Thanatophobia takes the common fear of death and mortality to extremes as it becomes a daily and inescapable worry.

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Some of us have even more looming and extreme fears which begin to affect our everyday living. One example of such a phobia is thanatophobia, also known as the fear of death. Many of us, of course, are afraid of death, but for those of us who experience thanatophobia, this fear is more extreme and often anxiety-producing. Thanatophobia takes the common fear of death and mortality to extremes as it becomes a daily and inescapable worry.

None of us particularly wants to leave this world, especially without having made an impact or without having lived a meaningful life. A lot of fear about death boils down to missed opportunities or not having enough time. In particular, many of us seem to fear dying too young without having the opportunity to live a life we wanted, create, or make meaningful connections. This is entirely understandable as these are often the things that make life beautiful and exceptional.

While death is not an unreasonable fear, it is also something that cannot, at this point, be avoided. Often dwelling on death constantly can prevent us from living the life we seek; in a way, this too kills us too young as we spend moments panicking about a future instead of making most of our present moments.

Dying is also something we, in many ways, don’t know much about.

Living with a phobia like thanatophobia is no easy feat. It is not simple to stop thinking about the possibility of death and even more difficult to not fear the unknown ending. If we knew how to turn fear off just like that, we probably would have done so already. We all struggle to stop thinking about something on command, but this struggle intensifies when something is inevitable, like dying. This means we continually think about our fear, which leads us to be hypervigilant and often unable to relax.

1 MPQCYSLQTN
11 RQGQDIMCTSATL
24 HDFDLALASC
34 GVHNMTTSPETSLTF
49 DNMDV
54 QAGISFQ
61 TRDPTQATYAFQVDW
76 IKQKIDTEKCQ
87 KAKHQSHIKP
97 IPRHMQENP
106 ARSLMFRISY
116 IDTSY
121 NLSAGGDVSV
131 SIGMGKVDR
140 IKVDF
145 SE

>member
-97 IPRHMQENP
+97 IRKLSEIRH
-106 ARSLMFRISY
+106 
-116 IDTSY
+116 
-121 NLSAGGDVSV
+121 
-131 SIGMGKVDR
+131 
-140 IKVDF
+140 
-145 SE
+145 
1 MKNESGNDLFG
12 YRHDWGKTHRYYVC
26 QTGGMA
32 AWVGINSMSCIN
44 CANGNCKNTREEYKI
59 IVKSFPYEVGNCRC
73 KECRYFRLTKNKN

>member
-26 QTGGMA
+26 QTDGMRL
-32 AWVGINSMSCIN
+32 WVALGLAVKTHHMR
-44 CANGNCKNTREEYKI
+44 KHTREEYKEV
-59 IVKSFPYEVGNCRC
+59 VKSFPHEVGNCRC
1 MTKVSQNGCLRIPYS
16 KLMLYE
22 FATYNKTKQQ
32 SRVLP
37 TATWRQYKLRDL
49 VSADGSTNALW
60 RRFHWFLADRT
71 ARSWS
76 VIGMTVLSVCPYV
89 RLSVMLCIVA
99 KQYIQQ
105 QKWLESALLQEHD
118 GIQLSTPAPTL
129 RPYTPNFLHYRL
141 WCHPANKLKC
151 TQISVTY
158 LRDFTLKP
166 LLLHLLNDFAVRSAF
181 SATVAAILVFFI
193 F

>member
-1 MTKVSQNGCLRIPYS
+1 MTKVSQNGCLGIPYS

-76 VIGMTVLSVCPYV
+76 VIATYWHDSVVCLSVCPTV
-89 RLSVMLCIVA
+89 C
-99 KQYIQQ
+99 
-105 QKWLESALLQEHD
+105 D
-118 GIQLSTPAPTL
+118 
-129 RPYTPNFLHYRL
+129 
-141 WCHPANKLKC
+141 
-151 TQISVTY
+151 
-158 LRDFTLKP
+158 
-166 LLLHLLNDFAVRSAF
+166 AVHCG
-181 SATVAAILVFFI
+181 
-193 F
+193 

What makes this particular phobia even more intrusive is the stress and anxiety that come along for the ride. Those who live with thanatophobia often live on high alert, continually staying vigilant for any signs of death. This takes a lot of energy and often doesn’t give our bodies proper time to rest from daily stressors. Thanatophobia has often been linked with hypochondria, heightened anxiety about one’s health. Individuals will take minor or commonplace health ailments to sign or signify less or eventual death in both cases. A common headache may become the warning sign of a stroke, an everyday cough morphs into the plague, and so on. Living with this kind of anxiety can be exhausting and leave us feeling on edge or irritable.

We may all think about and fear death now and then when a loved one passes away or as we age, but once this fear begins to affect your everyday life, thanatophobia emerges. In addition to feeling a persistent fear of death, some symptoms of thanatophobia may also include difficulty breathing, contacting faint, intense sweating, queasiness, shaking limbs, constant panic attacks, and other physical symptoms which can get in the way of everyday living and comfort.

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